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    I would go with Bauer.
    -Bozz

    Air Force Medic

  7. #7
    MembersZone Subscriber npfd801's Avatar
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    I would say with high pressure, you definitely want the 6000psi bottles. We have a cascade and compressor in the station, and a new cascade in one of our trucks. Let me tell you, empty 45-minute high pressure bottles are going to empty those cascade bottles fairly rapidly. You'll want the extra volume afforded by the higher pressure, as long as the bottles are the same size.

    Looks to me like the cheapest bid might be the one provided by the same folks providing your packs. That extra $3,000 can be used for other items within the grant's limits, stretching your dollar. That RevolveAir fill station looks like a great way to save time while filling bottles as well. Very nice.

    Having said that, we have Eagle Air equipment. Why? Probably because their local dealer gives the best service. I know for a fact one dealer of that type of equipment has been run out of the station by the chief more than once, so it probably made the choice easier. I've never heard bad of any of the companies you mentioned, so in my opinion go with the best price and who provides the best service, in a combination you're comfortable with. Our grant paid for new packs and spare bottles, a new compressor and high pressure cascade bottles for the station (we already had bought a new Eagle fill station about a year or two earlier to go with our antique cascade), and a new mobile cascade to be mounted in one of our trucks. Be warned you could be facing some back-order wait times with all of the folks buying these things with FEMA money.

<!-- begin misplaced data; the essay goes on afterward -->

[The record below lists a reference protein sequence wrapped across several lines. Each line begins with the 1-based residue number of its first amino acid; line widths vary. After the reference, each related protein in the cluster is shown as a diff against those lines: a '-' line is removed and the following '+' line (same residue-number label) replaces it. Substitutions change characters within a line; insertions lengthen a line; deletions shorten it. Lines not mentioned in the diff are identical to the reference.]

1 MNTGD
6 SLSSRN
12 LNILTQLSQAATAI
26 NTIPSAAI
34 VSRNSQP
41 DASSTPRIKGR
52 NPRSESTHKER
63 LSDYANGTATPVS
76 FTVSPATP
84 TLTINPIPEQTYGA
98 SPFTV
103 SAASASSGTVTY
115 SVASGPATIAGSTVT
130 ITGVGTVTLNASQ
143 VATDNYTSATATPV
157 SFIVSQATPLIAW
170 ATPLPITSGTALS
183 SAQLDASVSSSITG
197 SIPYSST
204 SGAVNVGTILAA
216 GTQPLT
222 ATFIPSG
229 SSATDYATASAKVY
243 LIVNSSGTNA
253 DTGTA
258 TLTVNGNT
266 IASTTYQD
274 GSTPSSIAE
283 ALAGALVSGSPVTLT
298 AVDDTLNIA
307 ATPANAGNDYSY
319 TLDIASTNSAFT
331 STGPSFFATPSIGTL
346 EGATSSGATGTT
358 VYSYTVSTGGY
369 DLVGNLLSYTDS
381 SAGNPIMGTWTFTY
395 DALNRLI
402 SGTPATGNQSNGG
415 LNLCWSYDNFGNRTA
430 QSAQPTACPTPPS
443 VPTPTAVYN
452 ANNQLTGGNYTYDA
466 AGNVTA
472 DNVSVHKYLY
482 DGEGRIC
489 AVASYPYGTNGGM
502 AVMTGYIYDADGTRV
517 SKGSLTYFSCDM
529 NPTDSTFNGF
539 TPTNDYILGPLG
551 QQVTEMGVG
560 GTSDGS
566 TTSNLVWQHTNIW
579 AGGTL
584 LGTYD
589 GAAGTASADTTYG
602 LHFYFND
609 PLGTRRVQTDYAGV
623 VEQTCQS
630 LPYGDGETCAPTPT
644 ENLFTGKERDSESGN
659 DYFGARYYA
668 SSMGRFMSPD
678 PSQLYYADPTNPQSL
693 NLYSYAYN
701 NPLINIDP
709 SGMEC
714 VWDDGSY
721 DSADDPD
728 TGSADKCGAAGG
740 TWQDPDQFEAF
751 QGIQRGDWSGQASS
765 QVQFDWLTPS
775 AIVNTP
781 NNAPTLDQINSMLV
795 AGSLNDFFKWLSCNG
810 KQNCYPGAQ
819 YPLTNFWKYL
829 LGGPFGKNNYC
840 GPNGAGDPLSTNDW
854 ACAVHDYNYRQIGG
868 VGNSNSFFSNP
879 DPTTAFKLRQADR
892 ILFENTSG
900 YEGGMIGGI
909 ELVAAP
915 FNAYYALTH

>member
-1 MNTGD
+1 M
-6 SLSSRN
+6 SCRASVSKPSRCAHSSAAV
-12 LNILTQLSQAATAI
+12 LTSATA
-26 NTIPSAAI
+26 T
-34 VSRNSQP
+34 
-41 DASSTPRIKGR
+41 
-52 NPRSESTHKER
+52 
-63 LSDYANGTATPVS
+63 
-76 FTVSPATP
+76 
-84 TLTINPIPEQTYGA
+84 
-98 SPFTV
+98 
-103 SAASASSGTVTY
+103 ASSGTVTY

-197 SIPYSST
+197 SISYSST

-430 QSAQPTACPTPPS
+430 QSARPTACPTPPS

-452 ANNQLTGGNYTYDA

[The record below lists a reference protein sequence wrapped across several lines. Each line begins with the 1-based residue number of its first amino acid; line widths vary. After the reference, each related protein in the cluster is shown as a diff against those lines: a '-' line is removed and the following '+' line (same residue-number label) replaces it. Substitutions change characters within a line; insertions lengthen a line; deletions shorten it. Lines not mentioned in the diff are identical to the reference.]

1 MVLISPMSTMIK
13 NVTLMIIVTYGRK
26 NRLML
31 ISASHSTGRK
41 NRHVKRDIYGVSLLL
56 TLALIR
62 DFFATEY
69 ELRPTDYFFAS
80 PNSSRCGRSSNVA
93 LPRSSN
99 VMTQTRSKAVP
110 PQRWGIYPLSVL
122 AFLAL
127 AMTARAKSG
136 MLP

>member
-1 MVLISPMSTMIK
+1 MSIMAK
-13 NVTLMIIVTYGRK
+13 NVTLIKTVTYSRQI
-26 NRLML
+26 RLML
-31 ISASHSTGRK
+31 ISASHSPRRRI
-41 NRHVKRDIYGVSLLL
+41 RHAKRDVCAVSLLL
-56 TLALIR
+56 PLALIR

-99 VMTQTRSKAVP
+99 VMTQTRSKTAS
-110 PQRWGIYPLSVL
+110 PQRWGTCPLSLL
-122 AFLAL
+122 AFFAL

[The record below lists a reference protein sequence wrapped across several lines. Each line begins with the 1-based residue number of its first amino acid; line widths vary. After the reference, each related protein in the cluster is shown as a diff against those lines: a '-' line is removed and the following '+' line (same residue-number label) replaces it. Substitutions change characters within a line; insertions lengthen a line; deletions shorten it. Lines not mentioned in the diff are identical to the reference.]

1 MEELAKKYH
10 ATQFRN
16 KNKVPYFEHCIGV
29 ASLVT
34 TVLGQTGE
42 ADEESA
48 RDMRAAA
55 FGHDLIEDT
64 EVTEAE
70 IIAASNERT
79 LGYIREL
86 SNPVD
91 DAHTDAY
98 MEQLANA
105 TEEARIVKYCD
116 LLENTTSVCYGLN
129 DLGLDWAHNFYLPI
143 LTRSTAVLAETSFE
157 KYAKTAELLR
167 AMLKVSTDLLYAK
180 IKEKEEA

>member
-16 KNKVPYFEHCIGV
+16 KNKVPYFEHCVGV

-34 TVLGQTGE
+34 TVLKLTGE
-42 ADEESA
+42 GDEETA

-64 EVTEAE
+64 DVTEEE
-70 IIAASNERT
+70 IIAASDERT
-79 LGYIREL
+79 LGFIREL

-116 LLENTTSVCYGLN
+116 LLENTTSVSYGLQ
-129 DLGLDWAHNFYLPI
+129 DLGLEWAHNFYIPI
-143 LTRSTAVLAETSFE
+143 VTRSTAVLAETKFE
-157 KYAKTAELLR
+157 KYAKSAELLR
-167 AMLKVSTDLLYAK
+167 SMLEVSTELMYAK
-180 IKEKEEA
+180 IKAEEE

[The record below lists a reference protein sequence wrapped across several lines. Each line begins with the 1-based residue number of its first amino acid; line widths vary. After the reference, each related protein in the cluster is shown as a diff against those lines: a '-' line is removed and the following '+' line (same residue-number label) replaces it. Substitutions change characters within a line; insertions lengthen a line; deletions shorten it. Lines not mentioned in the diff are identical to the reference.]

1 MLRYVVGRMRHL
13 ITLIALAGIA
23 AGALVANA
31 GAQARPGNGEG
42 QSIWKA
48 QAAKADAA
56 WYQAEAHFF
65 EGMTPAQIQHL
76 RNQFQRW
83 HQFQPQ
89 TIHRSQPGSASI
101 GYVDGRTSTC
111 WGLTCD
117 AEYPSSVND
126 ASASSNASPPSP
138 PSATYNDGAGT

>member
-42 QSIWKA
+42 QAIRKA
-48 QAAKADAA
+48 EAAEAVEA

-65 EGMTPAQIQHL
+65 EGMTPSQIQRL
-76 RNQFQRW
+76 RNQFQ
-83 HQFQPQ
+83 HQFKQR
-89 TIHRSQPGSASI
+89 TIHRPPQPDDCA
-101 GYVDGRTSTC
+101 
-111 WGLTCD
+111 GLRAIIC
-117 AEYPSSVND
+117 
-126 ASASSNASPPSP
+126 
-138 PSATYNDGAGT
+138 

By the way, nice packs and gear. We went with MSA on our grant, due to some pricing that was too good to pass up (many of us wanted Scott), and I have some new Cairns gear coming (which is made by Globe, again a choice due to a fantastic local sales rep). I have one set coming with Dragonhide to see how well it holds up. Just out of curiosity, how many packs, spare bottles, and sets of gear are you getting?

    Good luck with the purchase process.
    Last edited by npfd801; 01-02-2005 at 05:31 AM.

  8. #8
    MembersZone Subscriber dmleblanc's Avatar
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    Originally posted by firepics
    Unless you have someone to dilligently keep track of the filling of each bottle, the dates of hydro tests, minor repairs, etc., I would recommmend leaving the bottle filling to outside vendors.